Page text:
Keep Your Athletes Safe: Stay Informed About Their Hearts

For athletes, heart health is one of the many benefits of maintaining the active lifestyle that they do; however, having a heart with structural changes to cope with athletic demands can sometimes come with complications. Symptoms such as chest pain, dizziness, shortness of breath, passing out, and irregular heart beats are all signs to go see a doctor.

Another issue with the hearts of athletes is genetic or irregular heart conditions. Heart conditions are often undiagnosed and can lead to serious life threatening consequences like cardiac arrest while playing a sport. One of the most common heart conditions involved with causes of sudden death in athletes is hypertrophic cardiomyopathy (HCM)—the enlargement of the heart muscle to a dangerous size—which is commonly undiagnosed.

The key to keeping your athlete safe is detection. To help determine if your athlete has a heart that could potentially be at risk, be aware of familial health history and learn what symptoms to look for. If you know your athlete could be at risk, consult a doctor and arrange to have further testing done. If they don’t seem at risk but you notice your athlete begin to exhibit something similar to any of the symptoms, err on the side of caution and go see a doctor. From then on the doctor or specialist can determine what the next best course of action is. This could range from testing, monitoring athletic activity, or refraining from athletics altogether. Sometimes the best way to protect the heart is to stop athletic activity and let it return to normal size. This gives it a chance to work properly without all the stress of performing under athletic conditions.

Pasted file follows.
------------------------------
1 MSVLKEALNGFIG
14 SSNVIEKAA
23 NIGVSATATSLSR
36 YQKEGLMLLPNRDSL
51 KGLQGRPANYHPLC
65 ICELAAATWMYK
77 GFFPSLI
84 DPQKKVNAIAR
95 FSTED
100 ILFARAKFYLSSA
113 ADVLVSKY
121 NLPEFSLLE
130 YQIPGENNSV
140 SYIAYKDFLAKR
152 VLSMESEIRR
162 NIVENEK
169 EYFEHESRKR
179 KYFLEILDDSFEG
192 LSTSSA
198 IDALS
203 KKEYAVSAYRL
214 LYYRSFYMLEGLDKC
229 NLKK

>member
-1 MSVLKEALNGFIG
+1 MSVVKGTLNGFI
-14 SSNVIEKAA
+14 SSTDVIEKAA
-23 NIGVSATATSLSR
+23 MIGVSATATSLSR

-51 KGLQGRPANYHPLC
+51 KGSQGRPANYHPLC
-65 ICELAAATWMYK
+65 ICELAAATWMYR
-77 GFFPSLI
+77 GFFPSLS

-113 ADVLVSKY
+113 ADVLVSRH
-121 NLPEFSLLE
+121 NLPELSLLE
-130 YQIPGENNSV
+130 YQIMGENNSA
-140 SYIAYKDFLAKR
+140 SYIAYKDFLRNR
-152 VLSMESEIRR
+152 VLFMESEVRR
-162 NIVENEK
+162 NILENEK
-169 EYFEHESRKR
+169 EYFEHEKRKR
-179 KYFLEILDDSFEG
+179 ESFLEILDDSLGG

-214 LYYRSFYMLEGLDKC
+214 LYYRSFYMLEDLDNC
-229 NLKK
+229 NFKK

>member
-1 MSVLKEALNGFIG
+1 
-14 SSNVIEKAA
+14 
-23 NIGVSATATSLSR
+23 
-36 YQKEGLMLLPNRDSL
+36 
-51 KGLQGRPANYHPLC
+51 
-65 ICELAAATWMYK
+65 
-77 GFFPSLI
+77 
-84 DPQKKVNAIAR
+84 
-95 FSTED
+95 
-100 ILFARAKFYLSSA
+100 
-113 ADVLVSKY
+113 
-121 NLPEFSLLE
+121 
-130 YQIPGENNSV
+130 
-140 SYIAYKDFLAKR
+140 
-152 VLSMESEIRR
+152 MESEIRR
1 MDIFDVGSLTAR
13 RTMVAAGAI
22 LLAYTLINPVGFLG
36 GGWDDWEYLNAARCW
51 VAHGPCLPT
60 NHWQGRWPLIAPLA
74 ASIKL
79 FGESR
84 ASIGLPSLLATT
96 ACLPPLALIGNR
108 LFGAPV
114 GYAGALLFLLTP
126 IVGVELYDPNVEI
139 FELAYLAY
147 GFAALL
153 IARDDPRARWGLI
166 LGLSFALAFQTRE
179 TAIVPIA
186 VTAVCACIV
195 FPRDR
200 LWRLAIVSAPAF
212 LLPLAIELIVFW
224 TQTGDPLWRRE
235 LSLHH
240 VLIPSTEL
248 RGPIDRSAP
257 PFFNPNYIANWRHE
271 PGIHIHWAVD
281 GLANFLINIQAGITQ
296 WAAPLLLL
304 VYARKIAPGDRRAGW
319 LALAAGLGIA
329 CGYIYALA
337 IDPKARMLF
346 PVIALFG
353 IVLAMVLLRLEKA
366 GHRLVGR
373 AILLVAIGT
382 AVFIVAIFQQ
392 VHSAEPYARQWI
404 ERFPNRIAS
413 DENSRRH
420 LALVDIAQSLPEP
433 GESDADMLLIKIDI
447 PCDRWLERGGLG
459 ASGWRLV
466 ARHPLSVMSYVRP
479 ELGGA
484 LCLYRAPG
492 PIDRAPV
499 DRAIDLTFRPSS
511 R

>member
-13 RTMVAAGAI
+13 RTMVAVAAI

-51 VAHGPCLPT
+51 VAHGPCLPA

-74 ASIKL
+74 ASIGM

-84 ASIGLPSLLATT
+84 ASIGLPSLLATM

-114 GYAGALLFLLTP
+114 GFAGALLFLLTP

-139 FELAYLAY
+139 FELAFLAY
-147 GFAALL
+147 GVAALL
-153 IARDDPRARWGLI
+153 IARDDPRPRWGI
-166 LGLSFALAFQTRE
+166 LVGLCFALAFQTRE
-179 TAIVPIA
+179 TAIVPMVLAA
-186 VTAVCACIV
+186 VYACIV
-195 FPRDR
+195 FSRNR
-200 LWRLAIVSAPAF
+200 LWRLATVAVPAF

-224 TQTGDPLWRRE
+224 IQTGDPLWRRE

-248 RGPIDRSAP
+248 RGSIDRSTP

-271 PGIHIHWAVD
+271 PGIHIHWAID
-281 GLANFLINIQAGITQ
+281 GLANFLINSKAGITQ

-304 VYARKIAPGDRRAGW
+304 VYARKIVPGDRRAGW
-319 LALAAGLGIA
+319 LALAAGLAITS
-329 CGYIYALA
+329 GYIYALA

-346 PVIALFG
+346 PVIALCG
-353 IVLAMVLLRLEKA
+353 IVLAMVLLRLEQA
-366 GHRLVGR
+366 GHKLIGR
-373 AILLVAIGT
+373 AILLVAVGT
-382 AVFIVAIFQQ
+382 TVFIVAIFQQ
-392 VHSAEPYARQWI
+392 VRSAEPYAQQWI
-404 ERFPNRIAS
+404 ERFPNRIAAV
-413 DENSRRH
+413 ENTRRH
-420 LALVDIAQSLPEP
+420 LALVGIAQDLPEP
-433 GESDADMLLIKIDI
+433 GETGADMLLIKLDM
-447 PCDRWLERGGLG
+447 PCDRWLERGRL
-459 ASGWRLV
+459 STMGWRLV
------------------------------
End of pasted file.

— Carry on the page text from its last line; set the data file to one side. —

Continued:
Overall, athletes having heart conditions are nothing to panic about—just be aware. Just like you are aware of your athletes’ injuries, you need to be aware of the potential injury their hearts could have. The heart is just like any other muscle in the body that can become pulled or strained. Many people have heart conditions and can live normal lives, but being an athlete puts more stress on the irregularity of the heart, which can cause more serious issues. Remember being informed is crucial and to take precaution through prevention, detection, and diagnosis. It is always better to be safe than sorry.

For more information, check out the following links:

Hypertrophic Cardiomyopathy

Athletic heart syndrome

Alexa-Jane Hoidahl

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